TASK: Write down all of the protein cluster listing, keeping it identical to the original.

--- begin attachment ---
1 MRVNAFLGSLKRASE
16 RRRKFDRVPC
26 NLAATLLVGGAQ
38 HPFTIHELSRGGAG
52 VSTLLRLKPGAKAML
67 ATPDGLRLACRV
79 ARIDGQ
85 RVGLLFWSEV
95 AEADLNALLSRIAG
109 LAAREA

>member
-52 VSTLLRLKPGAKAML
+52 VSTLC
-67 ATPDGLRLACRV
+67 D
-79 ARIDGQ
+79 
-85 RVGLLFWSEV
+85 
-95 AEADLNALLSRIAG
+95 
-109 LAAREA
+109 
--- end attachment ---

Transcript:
1 MRVNAFLGSLKRASE
16 RRRKFDRVPC
26 NLAATLLVGGAQ
38 HPFTIHELSRGGAG
52 VSTLLRLKPGAKAML
67 ATPDGLRLACRV
79 ARIDGQ
85 RVGLLFWSEV
95 AEADLNALLSRIAG
109 LAAREA

>member
-52 VSTLLRLKPGAKAML
+52 VSTLC
-67 ATPDGLRLACRV
+67 D
-79 ARIDGQ
+79 
-85 RVGLLFWSEV
+85 
-95 AEADLNALLSRIAG
+95 
-109 LAAREA
+109 